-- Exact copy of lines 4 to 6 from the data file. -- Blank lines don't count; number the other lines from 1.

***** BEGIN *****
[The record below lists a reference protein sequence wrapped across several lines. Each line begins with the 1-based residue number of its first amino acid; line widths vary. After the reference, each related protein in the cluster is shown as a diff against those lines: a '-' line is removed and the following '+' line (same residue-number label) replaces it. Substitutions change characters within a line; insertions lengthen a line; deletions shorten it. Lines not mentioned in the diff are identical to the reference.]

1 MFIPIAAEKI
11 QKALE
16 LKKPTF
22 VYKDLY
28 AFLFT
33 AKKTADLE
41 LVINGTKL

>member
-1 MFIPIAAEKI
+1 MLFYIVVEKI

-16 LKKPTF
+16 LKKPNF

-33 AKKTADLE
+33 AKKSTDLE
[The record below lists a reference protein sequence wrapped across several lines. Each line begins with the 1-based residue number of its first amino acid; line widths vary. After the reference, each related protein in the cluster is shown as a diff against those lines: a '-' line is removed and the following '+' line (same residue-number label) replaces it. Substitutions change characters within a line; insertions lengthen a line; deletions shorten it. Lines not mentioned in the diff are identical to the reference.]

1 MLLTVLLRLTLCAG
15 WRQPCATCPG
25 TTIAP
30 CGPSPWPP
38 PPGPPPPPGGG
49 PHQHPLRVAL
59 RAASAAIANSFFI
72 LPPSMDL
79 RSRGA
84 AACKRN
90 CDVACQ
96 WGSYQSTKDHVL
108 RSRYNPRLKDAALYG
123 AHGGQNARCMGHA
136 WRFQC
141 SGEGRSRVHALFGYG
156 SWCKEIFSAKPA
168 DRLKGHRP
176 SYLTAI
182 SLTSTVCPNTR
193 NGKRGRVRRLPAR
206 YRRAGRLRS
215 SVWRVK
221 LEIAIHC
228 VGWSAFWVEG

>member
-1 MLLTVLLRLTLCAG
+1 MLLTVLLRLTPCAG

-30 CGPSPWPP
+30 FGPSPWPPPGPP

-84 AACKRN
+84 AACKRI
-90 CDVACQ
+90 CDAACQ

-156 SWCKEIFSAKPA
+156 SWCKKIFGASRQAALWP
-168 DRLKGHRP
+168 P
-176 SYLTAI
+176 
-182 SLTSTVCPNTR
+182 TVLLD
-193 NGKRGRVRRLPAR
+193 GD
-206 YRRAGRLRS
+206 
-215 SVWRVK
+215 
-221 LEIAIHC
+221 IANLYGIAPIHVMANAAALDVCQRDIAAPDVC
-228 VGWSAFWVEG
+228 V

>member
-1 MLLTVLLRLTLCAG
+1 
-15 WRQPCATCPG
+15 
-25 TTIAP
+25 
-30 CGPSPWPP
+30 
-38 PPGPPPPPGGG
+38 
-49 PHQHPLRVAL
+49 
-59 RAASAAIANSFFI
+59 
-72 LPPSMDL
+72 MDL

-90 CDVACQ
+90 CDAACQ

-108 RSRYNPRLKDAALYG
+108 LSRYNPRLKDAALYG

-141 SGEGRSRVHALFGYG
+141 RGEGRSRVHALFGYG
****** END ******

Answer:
16 LKKPTF
22 VYKDLY
28 AFLFT